Clinicians Discuss Opioid Use in Patients With Cancer Who Use Cocaine, Methamphetamine
Clinicians managing cancer-related pain with opioids frequently encounter nonmedical stimulant use such as methamphetamine and cocaine; however, there are no guidelines in place to help clinicians navigate these situations. Recent study data published in Cancer identified expert consensus on different methods of opioid management involving nonmedical stimulants for patients with advanced cancer and pain related to cancer.
The study authors conducted 2 modified Delphi panels with a total of 120 palliative care addiction experts. Panel A included patients with short prognoses of weeks to months and panel B included patients with longer prognoses of months to years. The experts used a 9-point Likert scale from 1 (very inappropriate) to 9 (very appropriate) to explain responses. The study authors then applied a 3-step analytical approach outlined in the RAND/UCLA study to determine the consensus and level of clinical appropriateness.
The experts found that regardless of the prognosis, it was safe and appropriate for patients with advanced cancer who use methamphetamines or cocaine to continue opioid use while increasing clinical monitoring, without tapering off opioids. These management strategies prioritize pain control, allowing health care professionals more time to develop individualized harm-reduction approaches for patients. Buprenorphine/naloxone transition was deemed inappropriate for patients with a short prognosis, with undetermined appropriateness for patients with longer prognoses.—Gillian McGovern
Study: Individuals With Sustained, Increasing Opioid Use Were Older, Had More Comorbidities
Authors of new research data published in JAMA Network Open found that study participants with sustained or increasing opioid use over 5 years had more comorbidities and a higher use of psychotropic and other analgesic drugs prior to opioid initiation, and were initiated on stronger opioids.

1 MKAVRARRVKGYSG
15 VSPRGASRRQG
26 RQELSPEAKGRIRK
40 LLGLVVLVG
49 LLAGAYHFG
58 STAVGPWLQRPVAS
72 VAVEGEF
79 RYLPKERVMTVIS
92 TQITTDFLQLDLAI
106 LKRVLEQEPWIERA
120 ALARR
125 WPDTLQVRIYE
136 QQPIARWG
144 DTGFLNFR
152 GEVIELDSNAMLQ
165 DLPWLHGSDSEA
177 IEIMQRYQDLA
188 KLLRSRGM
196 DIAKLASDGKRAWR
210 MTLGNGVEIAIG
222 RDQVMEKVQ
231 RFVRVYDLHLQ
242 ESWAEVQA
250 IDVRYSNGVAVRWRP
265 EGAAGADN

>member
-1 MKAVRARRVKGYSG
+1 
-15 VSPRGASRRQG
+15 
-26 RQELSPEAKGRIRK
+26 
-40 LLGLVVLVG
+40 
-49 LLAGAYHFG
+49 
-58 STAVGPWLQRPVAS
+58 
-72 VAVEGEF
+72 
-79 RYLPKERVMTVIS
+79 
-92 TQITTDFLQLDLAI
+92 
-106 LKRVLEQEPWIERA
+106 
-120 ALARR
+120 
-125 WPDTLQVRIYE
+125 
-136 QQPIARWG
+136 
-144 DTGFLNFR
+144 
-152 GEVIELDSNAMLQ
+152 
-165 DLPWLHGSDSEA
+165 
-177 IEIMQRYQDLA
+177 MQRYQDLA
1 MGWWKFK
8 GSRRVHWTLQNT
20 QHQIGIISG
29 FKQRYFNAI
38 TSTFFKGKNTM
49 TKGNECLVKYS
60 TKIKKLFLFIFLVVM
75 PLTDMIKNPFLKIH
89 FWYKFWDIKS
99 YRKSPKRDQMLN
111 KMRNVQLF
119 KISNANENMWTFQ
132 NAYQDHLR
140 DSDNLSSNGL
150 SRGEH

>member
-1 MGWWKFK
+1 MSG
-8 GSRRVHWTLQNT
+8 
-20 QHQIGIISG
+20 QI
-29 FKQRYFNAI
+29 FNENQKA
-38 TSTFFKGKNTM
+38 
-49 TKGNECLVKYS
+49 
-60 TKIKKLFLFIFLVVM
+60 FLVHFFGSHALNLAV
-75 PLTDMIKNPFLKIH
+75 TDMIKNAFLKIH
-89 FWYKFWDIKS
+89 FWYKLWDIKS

The study examined a total population of 3,474,490 individuals who initiated a prescription for opioids between July 1, 2003, and December 31, 2018. Opioids included in the study were buprenorphine, codeine, dextropropoxyphene, fentanyl, hydromorphone, methadone, morphine, oxycodone, pethidine, tapentadol, and tramadol.
The results suggest that most individuals beginning treatment with prescription opioids had relatively low and time-limited exposure to opioids (92% of total participants) over a 5-year period.
Participants in the sustained use group were shown to have more comorbidities, including cancer; had increased health services contact, including hospital admissions; had a higher use of psychotropic and other analgesic drugs prior to opioid initiation; and were initiated on stronger opioids. However, the authors noted that this is probably due to a higher prevalenceof pain and treatment needs in these individuals.—Gillian McGovern
Perioperative Gabapentinoids May Reduce Opioid Use in Patients Undergoing Spine Surgery
Perioperative use of gabapentin and pregabalin can alleviate pain and reduce reliance on opioids in patients undergoing spine surgery, according to the results of a systematic review published in the Journal of the American Medical Association.
The primary outcome was pain intensity, measured using the Visual Analog Scale (VAS). Secondary outcomes included adverse events (AEs) such as nausea, vomiting, dizziness, and opioid consumption.
The VAS pain score outcome included 20 trials with 1427 total patients. All different doses of gabapentin and pregabalin had lower VAS scores than placebo, except for gabapentin 400 mg and 800 mg and pregabalin 75 mg. There was no significant difference between all various dosages of gabapentin and pregabalin.
In evaluating the opioid consumption outcome, 15 trials with 1070 patients were included. Head to-head comparisons showed that all different dosages of gabapentin and pregabalin had lower opioid consumption than placebo, except for gabapentin 300 mg and 800 mg and pregabalin 75 mg. Additionally, gabapentin 900 mg and 1200 mg led to lower opioid consumption than gabapentin 300 mg.
The investigators emphasized that a patient’s risk-benefit profile should always be evaluated before administration of gabapentinoids, but their study data showed no significant difference in the occurrence of AEs between different dosages.—Luke Halpern
Gisev N, Buizen L, Hopkins RE, et al. Five-year trajectories of prescription opioid use. JAMA Netw Open. 2023;6(8):e2328159. doi:10.1001/jamanetworkopen.2023.28159
Tsai SHL, Hu C, El Sammak S, et al. Different gabapentin and pregabalin dosages for perioperative pain control in patients undergoing spine surgery: a systematic review and network meta-analysis. JAMA Netw Open. 2023;6(8):e2328121. doi:10.1001/jamanetworkopen.2023.28121